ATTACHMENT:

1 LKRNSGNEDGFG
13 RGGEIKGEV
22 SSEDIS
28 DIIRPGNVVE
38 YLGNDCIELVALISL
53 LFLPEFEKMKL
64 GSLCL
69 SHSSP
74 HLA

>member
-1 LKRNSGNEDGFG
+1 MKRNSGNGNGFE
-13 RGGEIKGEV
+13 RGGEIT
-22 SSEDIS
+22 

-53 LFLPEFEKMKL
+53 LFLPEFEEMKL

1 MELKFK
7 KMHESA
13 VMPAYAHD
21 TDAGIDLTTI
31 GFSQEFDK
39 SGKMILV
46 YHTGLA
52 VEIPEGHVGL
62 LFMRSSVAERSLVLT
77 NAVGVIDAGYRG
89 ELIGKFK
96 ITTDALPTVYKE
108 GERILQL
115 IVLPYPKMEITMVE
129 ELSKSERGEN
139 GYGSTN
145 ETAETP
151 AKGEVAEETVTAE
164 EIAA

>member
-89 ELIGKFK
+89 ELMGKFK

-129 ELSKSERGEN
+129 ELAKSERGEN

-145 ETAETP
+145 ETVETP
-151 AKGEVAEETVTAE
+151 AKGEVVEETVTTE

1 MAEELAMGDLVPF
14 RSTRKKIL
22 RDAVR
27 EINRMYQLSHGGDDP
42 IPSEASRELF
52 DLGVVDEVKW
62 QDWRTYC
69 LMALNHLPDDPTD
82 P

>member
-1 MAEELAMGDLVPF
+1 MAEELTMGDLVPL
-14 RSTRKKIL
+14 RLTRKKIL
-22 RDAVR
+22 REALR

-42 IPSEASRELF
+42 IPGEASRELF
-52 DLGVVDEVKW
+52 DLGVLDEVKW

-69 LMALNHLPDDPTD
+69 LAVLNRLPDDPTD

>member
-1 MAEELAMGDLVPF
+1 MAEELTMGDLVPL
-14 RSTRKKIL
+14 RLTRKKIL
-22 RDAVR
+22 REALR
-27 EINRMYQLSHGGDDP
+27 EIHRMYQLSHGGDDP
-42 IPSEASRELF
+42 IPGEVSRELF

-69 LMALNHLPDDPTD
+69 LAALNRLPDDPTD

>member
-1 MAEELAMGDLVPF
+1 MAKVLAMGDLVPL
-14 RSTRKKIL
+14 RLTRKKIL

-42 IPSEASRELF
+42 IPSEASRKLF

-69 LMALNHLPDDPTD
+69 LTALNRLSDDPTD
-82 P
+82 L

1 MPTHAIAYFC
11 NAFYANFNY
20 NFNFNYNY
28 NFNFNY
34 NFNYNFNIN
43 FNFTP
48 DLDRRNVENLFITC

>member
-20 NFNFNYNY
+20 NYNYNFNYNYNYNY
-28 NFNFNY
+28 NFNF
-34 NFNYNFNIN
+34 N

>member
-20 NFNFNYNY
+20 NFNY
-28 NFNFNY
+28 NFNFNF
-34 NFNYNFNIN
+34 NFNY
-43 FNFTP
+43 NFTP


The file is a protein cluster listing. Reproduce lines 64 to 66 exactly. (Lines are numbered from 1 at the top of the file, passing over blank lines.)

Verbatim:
+42 IPGEASRELF
-52 DLGVVDEVKW
+52 DLGVLDEVKW